Tin cry

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Tin cry is the characteristic sound heard when a bar made of tin is bent. Variously described as a "screaming" or "crackling" sound, the effect is caused by the crystal twinning in the metal. [1] The sound is not particularly loud, despite terms like "crying" and "screaming". It is very noticeable when a hot-dip tin coated sheet metal is bent at high speed over rollers during processing.

Tin cry is often demonstrated using a simple science experiment. A bar of tin will "cry" repeatedly when bent until it breaks. The experiment can then be recycled by melting and recrystallizing the metal. The low melting point of tin 231.9 °C (449.4 °F; 505.0 K) - makes re-casting easy. Tin anneals at reasonably-low temperature as well, normalizing tin's microstructure of crystallites/grains.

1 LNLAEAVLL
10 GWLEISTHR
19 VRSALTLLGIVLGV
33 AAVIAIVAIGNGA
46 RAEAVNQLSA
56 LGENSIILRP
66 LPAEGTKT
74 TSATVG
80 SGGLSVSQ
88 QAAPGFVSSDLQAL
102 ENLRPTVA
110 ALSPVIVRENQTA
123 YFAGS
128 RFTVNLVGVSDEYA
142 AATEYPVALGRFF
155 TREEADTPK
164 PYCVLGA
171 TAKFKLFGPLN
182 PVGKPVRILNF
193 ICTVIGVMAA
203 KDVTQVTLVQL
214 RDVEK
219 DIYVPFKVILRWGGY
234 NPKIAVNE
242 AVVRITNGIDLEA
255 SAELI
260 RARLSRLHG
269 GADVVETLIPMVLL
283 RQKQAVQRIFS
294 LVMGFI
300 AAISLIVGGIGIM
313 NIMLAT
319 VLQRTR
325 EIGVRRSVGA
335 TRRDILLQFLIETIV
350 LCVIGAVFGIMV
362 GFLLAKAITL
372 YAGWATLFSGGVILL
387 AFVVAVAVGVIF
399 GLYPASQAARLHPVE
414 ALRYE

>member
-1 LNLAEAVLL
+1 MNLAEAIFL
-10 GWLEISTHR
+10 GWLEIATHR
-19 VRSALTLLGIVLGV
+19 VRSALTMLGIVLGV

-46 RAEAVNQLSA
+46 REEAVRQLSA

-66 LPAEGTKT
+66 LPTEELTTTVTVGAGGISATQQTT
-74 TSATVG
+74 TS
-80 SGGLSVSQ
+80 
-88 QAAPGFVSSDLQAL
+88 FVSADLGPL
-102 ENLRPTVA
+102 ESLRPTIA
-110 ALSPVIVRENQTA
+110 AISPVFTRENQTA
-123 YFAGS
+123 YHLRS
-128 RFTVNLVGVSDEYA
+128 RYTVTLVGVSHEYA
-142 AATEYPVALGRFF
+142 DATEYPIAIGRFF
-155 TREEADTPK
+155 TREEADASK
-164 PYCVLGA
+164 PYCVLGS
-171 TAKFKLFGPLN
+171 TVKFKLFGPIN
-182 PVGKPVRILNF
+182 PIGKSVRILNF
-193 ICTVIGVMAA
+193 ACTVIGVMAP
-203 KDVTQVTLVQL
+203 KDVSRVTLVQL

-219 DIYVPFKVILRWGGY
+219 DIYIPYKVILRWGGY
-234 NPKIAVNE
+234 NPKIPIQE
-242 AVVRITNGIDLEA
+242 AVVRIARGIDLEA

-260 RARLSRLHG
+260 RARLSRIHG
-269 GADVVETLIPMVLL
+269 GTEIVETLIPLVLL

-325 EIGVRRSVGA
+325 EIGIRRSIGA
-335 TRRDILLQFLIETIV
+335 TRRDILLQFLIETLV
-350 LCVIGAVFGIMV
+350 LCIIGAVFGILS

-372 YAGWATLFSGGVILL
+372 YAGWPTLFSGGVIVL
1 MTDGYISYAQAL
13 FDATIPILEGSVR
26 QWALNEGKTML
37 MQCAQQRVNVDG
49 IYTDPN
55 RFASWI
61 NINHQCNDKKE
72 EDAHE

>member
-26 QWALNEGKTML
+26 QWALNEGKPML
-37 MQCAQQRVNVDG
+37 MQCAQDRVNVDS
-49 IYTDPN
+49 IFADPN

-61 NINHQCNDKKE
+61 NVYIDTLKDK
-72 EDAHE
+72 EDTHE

Although the cry is most typical of tin, a similar effect occurs in other metals, such as niobium [ citation needed ], indium, [2] zinc [ citation needed ], cadmium, [3] gallium [ citation needed ], and solid mercury [4]

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  1. "Video of the demonstration". University of Cambridge . Archived from the original on 23 February 2014. Retrieved 15 February 2021.
  2. "LibreTexts, Chemistry, Chemistry of Indium".
  3. "LibreTexts, Chemistry, Chemistry of Cadmium".
  4. Reeder, Cody (17 Mar 2015). Bending Solid Mercury: It Cries! . Retrieved 3 December 2021.